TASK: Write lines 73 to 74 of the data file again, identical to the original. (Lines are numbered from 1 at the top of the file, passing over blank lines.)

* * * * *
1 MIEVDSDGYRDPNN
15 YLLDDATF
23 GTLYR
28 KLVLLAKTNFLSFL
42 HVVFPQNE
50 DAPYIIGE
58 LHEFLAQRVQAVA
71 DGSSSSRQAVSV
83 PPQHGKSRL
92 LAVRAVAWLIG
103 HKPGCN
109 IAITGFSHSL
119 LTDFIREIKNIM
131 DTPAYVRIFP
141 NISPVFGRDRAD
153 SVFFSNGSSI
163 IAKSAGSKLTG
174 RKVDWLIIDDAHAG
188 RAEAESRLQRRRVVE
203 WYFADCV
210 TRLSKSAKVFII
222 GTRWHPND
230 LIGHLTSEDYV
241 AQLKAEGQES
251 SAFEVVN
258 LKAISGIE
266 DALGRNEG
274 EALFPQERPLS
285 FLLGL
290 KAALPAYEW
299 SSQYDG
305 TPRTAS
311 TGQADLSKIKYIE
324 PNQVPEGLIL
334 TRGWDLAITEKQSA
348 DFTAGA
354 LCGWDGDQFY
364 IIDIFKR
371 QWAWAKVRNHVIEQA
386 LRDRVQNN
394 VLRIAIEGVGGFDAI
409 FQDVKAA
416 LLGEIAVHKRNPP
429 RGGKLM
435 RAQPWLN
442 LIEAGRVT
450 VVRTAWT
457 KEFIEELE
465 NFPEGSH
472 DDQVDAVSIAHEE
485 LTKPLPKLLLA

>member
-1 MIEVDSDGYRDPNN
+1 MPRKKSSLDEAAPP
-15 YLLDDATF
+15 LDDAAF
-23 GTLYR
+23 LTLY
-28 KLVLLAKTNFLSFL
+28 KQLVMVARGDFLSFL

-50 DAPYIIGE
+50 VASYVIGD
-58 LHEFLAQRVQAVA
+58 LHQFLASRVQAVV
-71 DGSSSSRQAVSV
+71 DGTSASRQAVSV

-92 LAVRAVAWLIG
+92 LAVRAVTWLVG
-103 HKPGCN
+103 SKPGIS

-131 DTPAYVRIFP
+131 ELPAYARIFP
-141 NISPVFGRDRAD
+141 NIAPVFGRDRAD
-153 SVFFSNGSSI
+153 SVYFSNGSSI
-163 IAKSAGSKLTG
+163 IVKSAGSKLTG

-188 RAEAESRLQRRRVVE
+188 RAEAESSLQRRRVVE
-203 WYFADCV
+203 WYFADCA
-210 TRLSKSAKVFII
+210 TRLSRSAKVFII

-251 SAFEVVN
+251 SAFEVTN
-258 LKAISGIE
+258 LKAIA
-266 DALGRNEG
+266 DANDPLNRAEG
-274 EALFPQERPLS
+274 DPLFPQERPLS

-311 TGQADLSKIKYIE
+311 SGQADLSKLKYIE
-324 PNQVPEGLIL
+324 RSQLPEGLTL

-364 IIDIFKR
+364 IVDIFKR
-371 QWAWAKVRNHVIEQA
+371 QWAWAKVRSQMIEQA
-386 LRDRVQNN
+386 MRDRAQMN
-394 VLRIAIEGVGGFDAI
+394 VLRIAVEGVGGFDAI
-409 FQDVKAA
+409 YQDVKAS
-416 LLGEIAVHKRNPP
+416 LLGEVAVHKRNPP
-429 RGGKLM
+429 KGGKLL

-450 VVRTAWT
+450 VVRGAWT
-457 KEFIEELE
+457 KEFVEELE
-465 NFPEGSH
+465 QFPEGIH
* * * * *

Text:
-141 NISPVFGRDRAD
+141 NIAPVFGRDRAD